General Other

Sen. Roy Blunt won’t run for reelection, complicating Republicans’ bid to re-take the Senate

Sen. Roy Blunt won't run for reelection, complicating Republicans' bid to re-take the Senate

WASHINGTON – A fifth Republican senator said Monday he is passing up a 2022 re-election bid, complicating GOP efforts to re-claim control of the U.S. Senate.

Sen. Roy Blunt, R-Mo., who turned 71 in January, made his retirement announcement via video, citing his decades of public service as a factor in his decision.

“After 14 General Election victories – three to county office, seven to the United States House of Representatives, and four statewide elections – I won’t be a candidate for reelection to the United States Senate next year,” Blunt said.

More: At CPAC, Donald Trump targets the Republican Party of Liz Cheney and Mitch McConnell

More: Donald Trump expands his Republican enemies list to Karl Rove, Wall Street Journal op-eds

In declining to run in 2022, Blunt joins retiring Republican Sens. Rob Portman of Ohio, Pat Toomey of Pennsylvania, Richard Shelby of Alabama and Richard Burr of North Carolina.

Sen. Roy Blunt, R-Mo., at a news conference on Capitol Hill on May 17, 2016.

The party is still waiting on decisions by other GOP senators, such as Ron Johnson of Wisconsin and Charles Grassley of Iowa.

Blunt and other retiring Republicans avoid a congressional election in which ex-President Donald Trump plans to a major role, forcing GOP candidates to take a stand on his divisive presidency.

Republican strategist Liz Mair said there a “trend” of mainstream conservative Republicans “walking away from an environment in which traditional conservatism has been little rewarded, but jumping on crazy trains has been.”

The result, she said, could be a series of elections “that pit diehard liberals against a nuttier, and often deeply un-conservative and ethically-compromised, breed of Republican.”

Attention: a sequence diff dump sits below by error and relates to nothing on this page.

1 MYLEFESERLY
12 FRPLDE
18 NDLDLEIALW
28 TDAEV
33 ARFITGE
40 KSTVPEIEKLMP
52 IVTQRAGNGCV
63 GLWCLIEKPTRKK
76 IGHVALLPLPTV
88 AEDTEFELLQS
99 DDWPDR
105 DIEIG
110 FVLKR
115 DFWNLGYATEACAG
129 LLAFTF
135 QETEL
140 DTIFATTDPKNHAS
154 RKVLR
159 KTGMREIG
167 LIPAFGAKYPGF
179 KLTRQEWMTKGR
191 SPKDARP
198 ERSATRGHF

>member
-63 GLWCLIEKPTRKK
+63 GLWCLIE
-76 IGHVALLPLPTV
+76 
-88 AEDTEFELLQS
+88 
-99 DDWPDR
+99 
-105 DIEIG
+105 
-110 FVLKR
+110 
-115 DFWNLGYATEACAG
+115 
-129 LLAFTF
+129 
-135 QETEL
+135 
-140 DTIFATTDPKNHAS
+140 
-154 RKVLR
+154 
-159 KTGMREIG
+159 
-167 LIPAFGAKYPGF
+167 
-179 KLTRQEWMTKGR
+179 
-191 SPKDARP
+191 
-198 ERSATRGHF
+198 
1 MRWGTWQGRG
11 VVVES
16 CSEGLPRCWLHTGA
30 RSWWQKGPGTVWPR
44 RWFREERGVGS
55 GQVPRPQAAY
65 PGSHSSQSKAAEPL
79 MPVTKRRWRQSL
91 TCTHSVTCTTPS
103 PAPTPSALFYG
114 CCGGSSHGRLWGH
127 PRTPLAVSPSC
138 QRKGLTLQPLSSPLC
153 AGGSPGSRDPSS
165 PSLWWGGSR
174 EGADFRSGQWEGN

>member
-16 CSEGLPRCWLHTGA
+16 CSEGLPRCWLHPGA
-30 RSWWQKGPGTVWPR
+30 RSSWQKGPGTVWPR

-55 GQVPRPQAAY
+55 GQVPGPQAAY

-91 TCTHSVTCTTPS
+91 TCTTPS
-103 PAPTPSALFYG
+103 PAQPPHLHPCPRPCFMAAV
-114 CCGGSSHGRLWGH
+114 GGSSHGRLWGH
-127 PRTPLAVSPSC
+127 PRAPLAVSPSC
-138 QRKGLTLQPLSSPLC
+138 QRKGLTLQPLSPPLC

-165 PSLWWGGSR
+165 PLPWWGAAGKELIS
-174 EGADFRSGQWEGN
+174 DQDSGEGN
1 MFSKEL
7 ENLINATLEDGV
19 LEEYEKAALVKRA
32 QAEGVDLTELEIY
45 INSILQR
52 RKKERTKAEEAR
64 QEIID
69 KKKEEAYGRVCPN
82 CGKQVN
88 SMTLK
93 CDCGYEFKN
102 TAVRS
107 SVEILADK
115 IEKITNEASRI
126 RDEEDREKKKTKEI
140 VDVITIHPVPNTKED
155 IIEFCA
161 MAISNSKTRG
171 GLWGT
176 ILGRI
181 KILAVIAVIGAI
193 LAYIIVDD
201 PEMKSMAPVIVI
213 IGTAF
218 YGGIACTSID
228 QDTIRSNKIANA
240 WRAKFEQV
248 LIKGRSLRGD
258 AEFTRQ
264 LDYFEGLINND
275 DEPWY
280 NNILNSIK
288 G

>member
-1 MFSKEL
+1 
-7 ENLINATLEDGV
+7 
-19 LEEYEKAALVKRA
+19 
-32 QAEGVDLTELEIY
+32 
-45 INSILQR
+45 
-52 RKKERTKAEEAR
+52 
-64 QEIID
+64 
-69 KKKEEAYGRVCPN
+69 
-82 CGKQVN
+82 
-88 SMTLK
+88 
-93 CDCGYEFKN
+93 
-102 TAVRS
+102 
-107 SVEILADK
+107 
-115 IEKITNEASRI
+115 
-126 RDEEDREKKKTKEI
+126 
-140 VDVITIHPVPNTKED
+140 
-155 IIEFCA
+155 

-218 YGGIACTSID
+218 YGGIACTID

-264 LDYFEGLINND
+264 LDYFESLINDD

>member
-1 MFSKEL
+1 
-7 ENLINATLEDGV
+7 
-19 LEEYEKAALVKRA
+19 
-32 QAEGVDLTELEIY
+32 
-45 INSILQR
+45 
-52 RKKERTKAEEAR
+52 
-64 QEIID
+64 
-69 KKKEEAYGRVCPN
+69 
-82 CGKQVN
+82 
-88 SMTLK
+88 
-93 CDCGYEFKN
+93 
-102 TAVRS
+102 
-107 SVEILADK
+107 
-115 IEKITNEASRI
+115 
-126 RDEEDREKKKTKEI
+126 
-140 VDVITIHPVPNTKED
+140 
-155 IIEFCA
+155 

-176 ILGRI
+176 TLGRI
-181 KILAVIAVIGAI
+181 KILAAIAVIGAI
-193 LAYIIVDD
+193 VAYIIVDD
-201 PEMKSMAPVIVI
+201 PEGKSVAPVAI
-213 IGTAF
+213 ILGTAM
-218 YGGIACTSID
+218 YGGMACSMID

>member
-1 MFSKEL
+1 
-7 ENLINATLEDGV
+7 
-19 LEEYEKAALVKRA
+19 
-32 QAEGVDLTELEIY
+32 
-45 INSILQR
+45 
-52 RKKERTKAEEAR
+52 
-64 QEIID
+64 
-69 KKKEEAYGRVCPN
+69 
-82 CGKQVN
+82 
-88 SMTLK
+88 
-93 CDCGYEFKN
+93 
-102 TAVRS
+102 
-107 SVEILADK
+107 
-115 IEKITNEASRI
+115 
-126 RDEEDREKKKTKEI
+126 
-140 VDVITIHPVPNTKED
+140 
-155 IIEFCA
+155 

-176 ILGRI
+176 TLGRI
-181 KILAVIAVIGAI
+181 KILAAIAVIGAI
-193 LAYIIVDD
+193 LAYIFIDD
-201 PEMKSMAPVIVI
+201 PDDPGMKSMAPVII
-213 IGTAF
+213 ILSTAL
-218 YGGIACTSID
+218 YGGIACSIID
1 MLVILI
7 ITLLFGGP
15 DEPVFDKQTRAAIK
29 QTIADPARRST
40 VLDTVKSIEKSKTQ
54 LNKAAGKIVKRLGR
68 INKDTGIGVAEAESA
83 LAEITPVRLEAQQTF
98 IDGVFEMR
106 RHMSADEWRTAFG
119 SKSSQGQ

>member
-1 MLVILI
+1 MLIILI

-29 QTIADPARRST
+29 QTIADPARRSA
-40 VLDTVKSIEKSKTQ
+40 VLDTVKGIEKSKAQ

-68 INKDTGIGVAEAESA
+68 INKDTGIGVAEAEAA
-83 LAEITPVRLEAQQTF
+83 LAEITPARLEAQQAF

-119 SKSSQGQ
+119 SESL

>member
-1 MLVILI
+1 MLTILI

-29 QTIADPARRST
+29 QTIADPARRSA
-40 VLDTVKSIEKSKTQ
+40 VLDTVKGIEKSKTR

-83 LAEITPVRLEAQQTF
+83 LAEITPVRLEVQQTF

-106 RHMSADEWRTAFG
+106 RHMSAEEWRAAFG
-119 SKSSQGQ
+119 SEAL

In last month’s Senate impeachment trial, Toomey and Burr were among the seven Republican senators who voted to convict Trump on a charge that he incited the Jan. 6 insurrection at the U.S. Capitol. They would likely have been targeted by Trump-backed primary opponents had they run.

Blunt, a two-term senator, has been generally been supportive of Trump. He did not give a particular reason for his retirement, beyond his longevity.

Missouri is a largely Republican state, but Democrats are often competitive. Blunt barely won re-election in 2016, holding off Democrat Jason Kander with 49.2% of the vote to 46.4%.

On Twitter, Kander said after Blunt’s announcement that he would not for the Senate next year, but “I’ll campaign for the Dem nominee!”

The U.S. Senate is currently split 50-50 between the Democratic and Republican caucuses. Vice President Kamala Harris, who also serves as president of the Senate, provides the tie-breaking vote that gives Democrats control.

Republicans already faced an uphill battle before the retirements. They have more positions to defend, holding 20 of the 34 Senate seats up for election in 2022.

Sabato’s Cystal Ball, a newsletter produced by the University of Virginia Center for Politics, downgraded the Missouri Senate race from “safe Republican” to “likely Republican,” with the eventual GOP candidate still favored.

“We’ll see if Democrats can get a good recruit here,” said J. Miles Coleman, associate editor of the newsletter.

Coleman said Blunt’s retirement creates the possibility of a “messy” Republican primary, one involving Trump and anti-Trump campaigners, as well as the ex-president himself.

Reed Galen, co-founder of The Lincoln Project, an anti-Trump political action committee, said most of the GOP Senate candidates in Missouri “will be begging” for support from Trump and his supporters, such as the state’s other senator, Republican Josh Hawley.

“It will be an ugly, fascistic, Big Lie-filled contest,” Galen said. “The only good news? Even Missourians are likely to understand the insanity and elect a Democrat.”

In his retirement announcement, Blunt said he always tried to do his best: “In almost 12,000 votes in the Congress, I’m sure I wasn’t right every time. But you really make that decision based on the information you have at the time.”

This article originally appeared on USA TODAY: Roy Blunt to retire, complicating Republicans’ bid to re-take Senate

About the author

Erin Clark

Erin is a sports enthusiast who loves indulging in occasional football matches. She is a passionate journalist who flaunts a perfect hold over the English language. She currently caters her skills for the sports and health section of Report Door.

Add Comment

Click here to post a comment

Your email address will not be published. Required fields are marked *